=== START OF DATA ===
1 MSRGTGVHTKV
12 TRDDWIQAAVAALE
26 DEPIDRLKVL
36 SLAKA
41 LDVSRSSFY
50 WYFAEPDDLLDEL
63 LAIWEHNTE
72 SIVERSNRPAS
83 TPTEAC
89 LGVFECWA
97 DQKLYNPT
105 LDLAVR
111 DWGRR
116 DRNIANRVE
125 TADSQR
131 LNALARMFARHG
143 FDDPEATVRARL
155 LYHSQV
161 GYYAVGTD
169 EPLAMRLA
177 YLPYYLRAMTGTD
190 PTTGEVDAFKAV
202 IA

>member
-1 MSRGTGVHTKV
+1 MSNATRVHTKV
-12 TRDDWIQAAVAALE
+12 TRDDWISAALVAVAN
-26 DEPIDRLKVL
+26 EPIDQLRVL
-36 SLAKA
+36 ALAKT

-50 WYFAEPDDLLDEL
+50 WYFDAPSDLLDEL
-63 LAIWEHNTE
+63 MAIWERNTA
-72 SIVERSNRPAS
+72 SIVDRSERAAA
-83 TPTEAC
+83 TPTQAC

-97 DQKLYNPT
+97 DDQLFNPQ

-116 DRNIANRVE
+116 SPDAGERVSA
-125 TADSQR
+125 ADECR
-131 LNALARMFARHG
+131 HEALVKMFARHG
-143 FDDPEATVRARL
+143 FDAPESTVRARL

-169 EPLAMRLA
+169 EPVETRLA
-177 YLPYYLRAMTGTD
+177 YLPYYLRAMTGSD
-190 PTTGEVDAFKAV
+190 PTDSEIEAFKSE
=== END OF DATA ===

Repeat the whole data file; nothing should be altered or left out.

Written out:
1 MSRGTGVHTKV
12 TRDDWIQAAVAALE
26 DEPIDRLKVL
36 SLAKA
41 LDVSRSSFY
50 WYFAEPDDLLDEL
63 LAIWEHNTE
72 SIVERSNRPAS
83 TPTEAC
89 LGVFECWA
97 DQKLYNPT
105 LDLAVR
111 DWGRR
116 DRNIANRVE
125 TADSQR
131 LNALARMFARHG
143 FDDPEATVRARL
155 LYHSQV
161 GYYAVGTD
169 EPLAMRLA
177 YLPYYLRAMTGTD
190 PTTGEVDAFKAV
202 IA

>member
-1 MSRGTGVHTKV
+1 MSNATRVHTKV
-12 TRDDWIQAAVAALE
+12 TRDDWISAALVAVAN
-26 DEPIDRLKVL
+26 EPIDQLRVL
-36 SLAKA
+36 ALAKT

-50 WYFAEPDDLLDEL
+50 WYFDAPSDLLDEL
-63 LAIWEHNTE
+63 MAIWERNTA
-72 SIVERSNRPAS
+72 SIVDRSERAAA
-83 TPTEAC
+83 TPTQAC

-97 DQKLYNPT
+97 DDQLFNPQ

-116 DRNIANRVE
+116 SPDAGERVSA
-125 TADSQR
+125 ADECR
-131 LNALARMFARHG
+131 HEALVKMFARHG
-143 FDDPEATVRARL
+143 FDAPESTVRARL

-169 EPLAMRLA
+169 EPVETRLA
-177 YLPYYLRAMTGTD
+177 YLPYYLRAMTGSD
-190 PTTGEVDAFKAV
+190 PTDSEIEAFKSE